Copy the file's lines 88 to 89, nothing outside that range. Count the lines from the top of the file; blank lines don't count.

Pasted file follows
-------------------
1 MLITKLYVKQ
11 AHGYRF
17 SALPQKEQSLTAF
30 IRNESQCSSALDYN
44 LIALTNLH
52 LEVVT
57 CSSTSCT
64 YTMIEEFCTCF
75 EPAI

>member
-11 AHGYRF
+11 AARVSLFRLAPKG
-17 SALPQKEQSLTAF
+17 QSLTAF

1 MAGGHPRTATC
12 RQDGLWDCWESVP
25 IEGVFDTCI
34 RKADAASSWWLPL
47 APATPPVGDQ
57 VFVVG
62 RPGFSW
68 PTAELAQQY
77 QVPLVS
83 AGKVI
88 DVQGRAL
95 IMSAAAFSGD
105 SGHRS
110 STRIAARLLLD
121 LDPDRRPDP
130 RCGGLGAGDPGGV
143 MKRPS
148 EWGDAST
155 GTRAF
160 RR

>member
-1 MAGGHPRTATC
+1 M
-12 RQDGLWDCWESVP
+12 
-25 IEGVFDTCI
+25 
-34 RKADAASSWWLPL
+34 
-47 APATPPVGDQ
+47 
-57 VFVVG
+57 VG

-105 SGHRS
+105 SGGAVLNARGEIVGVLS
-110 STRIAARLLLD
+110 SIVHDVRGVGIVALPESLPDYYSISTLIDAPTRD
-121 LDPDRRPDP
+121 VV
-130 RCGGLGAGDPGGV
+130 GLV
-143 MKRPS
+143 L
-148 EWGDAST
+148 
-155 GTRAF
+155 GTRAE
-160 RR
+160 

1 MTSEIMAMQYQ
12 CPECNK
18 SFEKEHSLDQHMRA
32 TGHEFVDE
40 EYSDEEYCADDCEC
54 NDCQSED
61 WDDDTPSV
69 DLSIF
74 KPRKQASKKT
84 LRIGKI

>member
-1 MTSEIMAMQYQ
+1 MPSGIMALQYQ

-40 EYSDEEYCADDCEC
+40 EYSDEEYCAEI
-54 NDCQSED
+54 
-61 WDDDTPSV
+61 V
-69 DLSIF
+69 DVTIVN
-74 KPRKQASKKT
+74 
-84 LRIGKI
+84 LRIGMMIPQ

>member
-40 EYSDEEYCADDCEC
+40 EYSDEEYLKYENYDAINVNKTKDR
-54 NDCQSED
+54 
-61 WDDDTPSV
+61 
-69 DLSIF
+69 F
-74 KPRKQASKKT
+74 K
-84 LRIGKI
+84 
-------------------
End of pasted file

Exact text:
+84 LRIGMMIPQ

>member